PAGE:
Option 1: Fight The Case

Challenge the charge that has been brought against you. This option involves going to one of the district courts that serve Cape Cod and putting it on the government to meet their burden of proof, filing motions against the admissibility of evidence, and in most instances, exercising your constitutional right to a trial—all in an effort to obtain you a Not Guilty verdict. The government may want to use breathalyzer test results against you in addition to other diagnostic, circumstantial, or witness evidence. It’s worth fighting your case, especially for a serious fourth OUI charge, because critical evidence for the prosecution may ultimately end up inadmissible in court.

If you fight the case and win, upon order of the court your driver’s license will be reinstatedsubject to a $500 reinstatement fee at the Registry of Motor Vehicles.

If you fight the case and lose, the penalties will likely be as listed above. If you lose after a trial, you will receive a conviction.

Option 2: Plea/Admit

It will be tough to take a plea on a fourth or subsequent offense. This is rarely the best option available to you, as DUI plea bargain statistics show that it will not lead to a lighter sentence the way it often can for a first or second offense. The outcome will generally be similar, if not identical, to the one you’d get if you lost the case outright.

Submit A Free Case Evaluation or call (508) 217-4450 at any time of day or night to discuss your situation with our firm for free.

Your First Day in Court: The Arraignment

If you were arrested for a Fourth Offense DUI, the first time you will appear in court is for your “arraignment.” This is a procedural event with only a few simple steps. Here’s what to expect when you get to the courthouse.


When you arrive at the courthouse you need to check into the probation department where a probation officer will get some biographical information from you in order to check on your criminal history. They ask you these questions to assess your eligibility for a court-appointed lawyer.


Once you’ve completed this process, you will be directed to the First Session/Main Session courtroom, where you will wait for your case to be called. When your case is called, the court will go forward with an ARRAIGNMENT, which is a formal way for the court to charge you with a crime. The Clerk will read off the complaint and enter pleas of Not Guilty on your behalf.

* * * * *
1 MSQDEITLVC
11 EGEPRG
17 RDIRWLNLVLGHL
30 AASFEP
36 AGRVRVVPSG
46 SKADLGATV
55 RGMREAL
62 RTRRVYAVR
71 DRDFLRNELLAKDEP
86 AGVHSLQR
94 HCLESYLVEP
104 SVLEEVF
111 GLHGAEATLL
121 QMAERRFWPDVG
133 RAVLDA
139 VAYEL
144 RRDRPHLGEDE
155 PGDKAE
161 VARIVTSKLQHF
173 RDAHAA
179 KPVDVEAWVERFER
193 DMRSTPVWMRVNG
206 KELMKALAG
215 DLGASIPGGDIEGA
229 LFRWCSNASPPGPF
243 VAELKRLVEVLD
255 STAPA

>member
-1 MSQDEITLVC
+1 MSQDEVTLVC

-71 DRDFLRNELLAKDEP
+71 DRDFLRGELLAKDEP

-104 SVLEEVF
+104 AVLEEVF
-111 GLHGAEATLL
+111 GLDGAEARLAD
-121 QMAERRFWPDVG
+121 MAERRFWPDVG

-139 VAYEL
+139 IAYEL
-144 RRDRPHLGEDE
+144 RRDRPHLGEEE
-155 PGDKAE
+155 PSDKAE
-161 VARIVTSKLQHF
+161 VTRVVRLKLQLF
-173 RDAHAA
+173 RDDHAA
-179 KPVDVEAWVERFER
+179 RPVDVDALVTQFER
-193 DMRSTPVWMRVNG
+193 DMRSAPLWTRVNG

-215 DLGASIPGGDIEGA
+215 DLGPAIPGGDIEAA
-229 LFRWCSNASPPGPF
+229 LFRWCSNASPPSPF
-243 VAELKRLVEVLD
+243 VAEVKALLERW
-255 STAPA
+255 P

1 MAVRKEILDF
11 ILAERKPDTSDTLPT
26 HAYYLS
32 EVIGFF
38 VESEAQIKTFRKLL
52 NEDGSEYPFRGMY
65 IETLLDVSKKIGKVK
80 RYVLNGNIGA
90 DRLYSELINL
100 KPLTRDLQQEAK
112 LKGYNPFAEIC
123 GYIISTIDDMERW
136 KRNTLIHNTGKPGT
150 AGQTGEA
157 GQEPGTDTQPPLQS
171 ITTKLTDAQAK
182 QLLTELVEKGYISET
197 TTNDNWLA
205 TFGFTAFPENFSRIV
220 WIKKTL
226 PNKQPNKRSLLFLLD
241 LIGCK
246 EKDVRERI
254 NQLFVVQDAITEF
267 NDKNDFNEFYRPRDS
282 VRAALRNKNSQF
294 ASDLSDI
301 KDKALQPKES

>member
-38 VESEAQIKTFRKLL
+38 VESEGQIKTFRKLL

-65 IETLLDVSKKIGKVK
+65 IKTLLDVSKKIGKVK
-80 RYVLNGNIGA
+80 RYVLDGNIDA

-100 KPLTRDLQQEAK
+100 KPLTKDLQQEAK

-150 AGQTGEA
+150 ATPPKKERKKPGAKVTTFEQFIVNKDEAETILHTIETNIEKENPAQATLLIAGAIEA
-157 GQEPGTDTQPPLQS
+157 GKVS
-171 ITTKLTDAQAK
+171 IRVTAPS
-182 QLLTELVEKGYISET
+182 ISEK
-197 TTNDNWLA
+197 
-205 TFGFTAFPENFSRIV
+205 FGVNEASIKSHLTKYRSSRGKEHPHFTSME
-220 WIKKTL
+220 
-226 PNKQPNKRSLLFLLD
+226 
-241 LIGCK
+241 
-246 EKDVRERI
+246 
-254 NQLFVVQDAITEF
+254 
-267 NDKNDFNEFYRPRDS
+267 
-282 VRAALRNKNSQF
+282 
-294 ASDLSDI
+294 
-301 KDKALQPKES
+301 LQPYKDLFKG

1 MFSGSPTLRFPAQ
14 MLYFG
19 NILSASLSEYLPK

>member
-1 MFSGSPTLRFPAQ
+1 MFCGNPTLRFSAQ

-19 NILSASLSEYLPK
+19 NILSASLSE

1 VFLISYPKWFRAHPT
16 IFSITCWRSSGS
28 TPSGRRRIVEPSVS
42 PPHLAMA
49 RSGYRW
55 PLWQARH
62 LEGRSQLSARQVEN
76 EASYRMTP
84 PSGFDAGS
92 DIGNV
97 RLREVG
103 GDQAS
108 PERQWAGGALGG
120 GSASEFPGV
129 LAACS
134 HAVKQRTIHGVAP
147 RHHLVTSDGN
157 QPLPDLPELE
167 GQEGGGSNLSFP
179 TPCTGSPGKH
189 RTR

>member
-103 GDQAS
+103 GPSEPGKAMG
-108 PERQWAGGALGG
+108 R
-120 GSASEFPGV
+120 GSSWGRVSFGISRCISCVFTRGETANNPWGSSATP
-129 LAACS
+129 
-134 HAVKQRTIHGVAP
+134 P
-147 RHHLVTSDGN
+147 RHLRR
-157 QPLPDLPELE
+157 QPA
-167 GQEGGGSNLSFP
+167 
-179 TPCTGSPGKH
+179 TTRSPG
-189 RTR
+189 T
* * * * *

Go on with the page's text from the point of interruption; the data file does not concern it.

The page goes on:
You will be released on your personal recognizance. This means you’ll be permitted to leave the courthouse without paying bail on the promise that you will return for your next court date. The judge will give you this “pre-trial conference” date, which will often be months later.


The court will also inquire about your intentions to hire a lawyer. The court will expect you to have a lawyer by the next court date. Depending on the facts of your case and your criminal record, it is possible that you may have to post an amount of bail.

Frequently Asked Questions: Fourth Offense OUI

The Registry of Motor Vehicles does not issue Hardship (or commonly referred to as “Cinderella”) Licenses for Breath Test Refusal or Failure Suspensions. If you refused the Breath Test on a charged Fourth Offense OUI, your license is suspended for life. If you win your case, however, upon order of the court, your license will be reinstated. If you failed the Breath Test and suffered the associated 30-day suspension, and you are subsequently convicted, your license will be suspended for an additional 10-years. You will not be eligible for a Hardship License until you have served 5 years of that suspension. When and if you are issued a Hardship License, you will be subject to the Ignition Interlock Requirement for the duration of your Hardship License plus 2 years on a regular license.

Finally, a first or second offender often has the option to admit to sufficient facts (which is not the same as admitting guilt) and accept a Continuance Without a Finding (CWOF). In return, you won’t be convicted (but will serve probation) and you’ll also benefit from a reduced license suspension of 45-90 days.